The North County School District is promoting nutrition and fitness for their students.
Ruth Rose, who is serving her 18th year as a Nutrition Professional, is the director of the Nutrition Service Department at North County and is taking decisive actions to ensure students, teachers and parents get informed; eat right and stay fit.
Rose has made it her mission to create a healthy school nutrition environment with the hopes that it will carry over to healthy eating and exercise habits at home.
Good nutrition during the school aged years is vitally important to help children grow strong, succeed in school and establish healthy eating habits. Poor eating habits prevent children from reaching their full potential. And poor eating habits combined with sedentary lifestyle or lack of physical exercise, contribute to overweight and obesity among children.
The incidence of overweight children between 6 and 11 years of age in the United States has doubled in the past 20 years, and tripled for adolescents 12 to 19 years old.
Poor eating habits are contributing to a lack of nutrition in the diets of American children. More than 60 percent of children and adolescents in the US eat too much fat and saturated fat, and not enough fruits and vegetables.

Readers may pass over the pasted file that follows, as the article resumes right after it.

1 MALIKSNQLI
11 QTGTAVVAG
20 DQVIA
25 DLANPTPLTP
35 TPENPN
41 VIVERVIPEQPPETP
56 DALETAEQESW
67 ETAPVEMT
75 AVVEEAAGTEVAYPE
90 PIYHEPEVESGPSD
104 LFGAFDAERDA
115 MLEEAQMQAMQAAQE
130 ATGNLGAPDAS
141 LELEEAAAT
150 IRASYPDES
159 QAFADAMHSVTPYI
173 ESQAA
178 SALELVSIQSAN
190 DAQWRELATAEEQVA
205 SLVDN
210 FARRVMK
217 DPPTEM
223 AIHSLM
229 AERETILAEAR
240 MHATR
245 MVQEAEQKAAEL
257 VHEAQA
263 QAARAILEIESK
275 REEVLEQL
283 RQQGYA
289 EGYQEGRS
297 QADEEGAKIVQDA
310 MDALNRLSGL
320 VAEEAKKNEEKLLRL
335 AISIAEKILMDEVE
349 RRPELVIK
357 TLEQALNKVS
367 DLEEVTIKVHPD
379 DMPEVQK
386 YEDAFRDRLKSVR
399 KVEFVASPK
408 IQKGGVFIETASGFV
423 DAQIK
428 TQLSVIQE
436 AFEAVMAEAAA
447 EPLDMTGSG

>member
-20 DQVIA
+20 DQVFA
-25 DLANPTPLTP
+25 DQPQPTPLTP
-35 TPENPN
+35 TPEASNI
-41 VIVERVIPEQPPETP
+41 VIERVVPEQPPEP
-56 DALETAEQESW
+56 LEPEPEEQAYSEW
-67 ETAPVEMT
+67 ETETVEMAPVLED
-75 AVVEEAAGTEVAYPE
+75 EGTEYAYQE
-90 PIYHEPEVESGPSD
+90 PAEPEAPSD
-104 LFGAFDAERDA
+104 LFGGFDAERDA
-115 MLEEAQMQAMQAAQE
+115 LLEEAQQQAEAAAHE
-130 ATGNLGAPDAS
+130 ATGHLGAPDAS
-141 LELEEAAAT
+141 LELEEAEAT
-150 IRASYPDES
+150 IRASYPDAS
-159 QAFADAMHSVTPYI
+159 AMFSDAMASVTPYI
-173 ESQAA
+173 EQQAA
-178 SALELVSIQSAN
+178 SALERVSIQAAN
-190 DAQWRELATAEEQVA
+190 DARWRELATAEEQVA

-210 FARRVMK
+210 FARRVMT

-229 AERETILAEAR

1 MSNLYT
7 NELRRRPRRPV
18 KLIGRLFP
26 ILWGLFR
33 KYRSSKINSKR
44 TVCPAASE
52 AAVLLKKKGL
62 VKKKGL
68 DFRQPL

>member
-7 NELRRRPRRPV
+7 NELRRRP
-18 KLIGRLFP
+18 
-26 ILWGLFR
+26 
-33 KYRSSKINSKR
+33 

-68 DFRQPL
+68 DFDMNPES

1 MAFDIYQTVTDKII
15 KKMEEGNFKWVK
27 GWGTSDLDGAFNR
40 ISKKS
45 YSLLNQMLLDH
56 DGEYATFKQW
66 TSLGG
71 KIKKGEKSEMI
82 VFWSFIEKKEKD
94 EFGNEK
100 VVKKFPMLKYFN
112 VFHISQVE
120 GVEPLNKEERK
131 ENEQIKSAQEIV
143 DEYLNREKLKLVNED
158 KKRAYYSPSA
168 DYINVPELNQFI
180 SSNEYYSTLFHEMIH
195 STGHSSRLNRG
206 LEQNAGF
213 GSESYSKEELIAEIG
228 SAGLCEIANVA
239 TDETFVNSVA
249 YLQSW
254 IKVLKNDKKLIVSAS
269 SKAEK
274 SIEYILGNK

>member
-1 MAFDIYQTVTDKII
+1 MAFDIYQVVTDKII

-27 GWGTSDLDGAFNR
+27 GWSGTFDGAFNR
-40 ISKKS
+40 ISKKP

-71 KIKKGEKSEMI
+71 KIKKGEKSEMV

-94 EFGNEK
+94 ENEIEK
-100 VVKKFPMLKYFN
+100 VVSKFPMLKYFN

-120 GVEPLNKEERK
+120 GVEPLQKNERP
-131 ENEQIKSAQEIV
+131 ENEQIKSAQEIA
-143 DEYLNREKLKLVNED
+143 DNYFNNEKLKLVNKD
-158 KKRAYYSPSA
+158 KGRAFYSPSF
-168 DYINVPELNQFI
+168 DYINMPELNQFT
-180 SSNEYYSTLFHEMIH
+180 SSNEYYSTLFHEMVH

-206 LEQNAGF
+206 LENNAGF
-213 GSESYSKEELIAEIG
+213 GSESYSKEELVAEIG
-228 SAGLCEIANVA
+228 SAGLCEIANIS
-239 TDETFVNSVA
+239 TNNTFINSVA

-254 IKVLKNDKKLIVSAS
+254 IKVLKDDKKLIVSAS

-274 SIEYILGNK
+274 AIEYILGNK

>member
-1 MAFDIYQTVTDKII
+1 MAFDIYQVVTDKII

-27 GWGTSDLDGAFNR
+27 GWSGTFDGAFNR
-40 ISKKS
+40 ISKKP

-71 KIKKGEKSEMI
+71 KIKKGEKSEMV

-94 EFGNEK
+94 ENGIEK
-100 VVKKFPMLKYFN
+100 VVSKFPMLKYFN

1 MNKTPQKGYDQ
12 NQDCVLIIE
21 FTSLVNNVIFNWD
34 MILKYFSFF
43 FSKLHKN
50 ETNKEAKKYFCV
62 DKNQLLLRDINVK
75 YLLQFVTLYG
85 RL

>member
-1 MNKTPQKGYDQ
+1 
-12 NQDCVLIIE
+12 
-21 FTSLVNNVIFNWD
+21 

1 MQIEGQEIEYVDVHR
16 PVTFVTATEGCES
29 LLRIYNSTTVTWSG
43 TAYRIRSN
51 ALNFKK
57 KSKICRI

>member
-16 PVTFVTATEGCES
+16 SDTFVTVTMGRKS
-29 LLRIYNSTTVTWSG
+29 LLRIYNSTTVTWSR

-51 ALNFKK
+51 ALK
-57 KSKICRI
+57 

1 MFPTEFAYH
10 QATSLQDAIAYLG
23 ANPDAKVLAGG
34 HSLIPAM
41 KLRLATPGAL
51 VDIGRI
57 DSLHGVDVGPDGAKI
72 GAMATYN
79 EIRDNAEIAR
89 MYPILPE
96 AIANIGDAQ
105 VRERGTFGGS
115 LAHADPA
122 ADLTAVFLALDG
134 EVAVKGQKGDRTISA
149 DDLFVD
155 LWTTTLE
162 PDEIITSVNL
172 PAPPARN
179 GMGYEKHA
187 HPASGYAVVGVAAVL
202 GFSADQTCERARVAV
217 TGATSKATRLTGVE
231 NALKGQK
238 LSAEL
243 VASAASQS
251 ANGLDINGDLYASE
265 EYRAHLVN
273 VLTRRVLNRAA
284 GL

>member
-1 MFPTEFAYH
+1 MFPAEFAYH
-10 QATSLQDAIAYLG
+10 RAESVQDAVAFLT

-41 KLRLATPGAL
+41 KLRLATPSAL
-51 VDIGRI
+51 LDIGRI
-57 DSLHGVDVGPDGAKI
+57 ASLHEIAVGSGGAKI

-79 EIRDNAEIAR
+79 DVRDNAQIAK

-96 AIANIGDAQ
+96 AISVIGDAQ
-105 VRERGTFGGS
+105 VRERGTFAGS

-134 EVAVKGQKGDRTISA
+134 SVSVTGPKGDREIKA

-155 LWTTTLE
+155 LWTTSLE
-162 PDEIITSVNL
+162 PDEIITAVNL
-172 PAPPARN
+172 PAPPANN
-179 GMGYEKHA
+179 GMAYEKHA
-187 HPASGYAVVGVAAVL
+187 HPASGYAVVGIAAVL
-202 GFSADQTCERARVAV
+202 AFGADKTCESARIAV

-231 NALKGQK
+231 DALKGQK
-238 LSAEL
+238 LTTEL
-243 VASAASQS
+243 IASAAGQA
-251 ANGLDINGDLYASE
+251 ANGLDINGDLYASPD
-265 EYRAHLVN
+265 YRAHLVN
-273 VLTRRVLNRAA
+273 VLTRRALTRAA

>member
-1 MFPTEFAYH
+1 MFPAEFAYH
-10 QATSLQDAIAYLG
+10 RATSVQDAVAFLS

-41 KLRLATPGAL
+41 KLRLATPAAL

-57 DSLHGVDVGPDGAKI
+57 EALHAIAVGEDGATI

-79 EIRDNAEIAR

It is estimated only 39 percent of children get enough fiber (found in fruits and vegetables, whole grains, and legumes such as lentils).
Eighty-five percent of families don’t consume enough calcium, and over the past 25 years milk consumption for adolescent females has decreased by 36 percent. Between 18 and 20 percent of calories consumed by children comes from added sugars.
Overweight children have higher rates of Type II diabetes, high levels of blood lipids, high blood pressure, early malnutrition, bone and joint problems, and are more likely to experience discrimination and low self-esteem.
Moreover, overweight children and teens are more likely to become overweight adults who are at an increased risk for heart disease, high blood pressure, stroke, diabetes, some types of cancer and gallbladder disease.
Rose is trying to do something about it.
She believes that nutrition education is the key. She has developed a Nutrition Services Department website to promote nutrition education, healthy eating and the importance of physical exercise.
The website is designed to benefit students, parents and teachers in the district, as well as the community.
Rose is also a member of the district’s Wellness Committee that has developed a comprehensive Wellness Policy that outlines the district-wide guidelines and goals for creating a healthy campus and for promoting lifelong wellness.
You can visit the interactive and user-friendly website at http://www.ncsd.k12.mo.us and click on Parent Information Tab and then Cafeteria Menus and Raider Wellness.
There are interactive nutrition lesson plans, nutrition videos, slide shows, nutrition games, fitness calendars, educational activities and healthy recipes.
Rose prides the success of the nutrition department on the team of food and nutrition professionals that serve students each day. They share her focus on health and well-being of students. They know good nutrition combined with physical activity will make children feel better and perform better in school.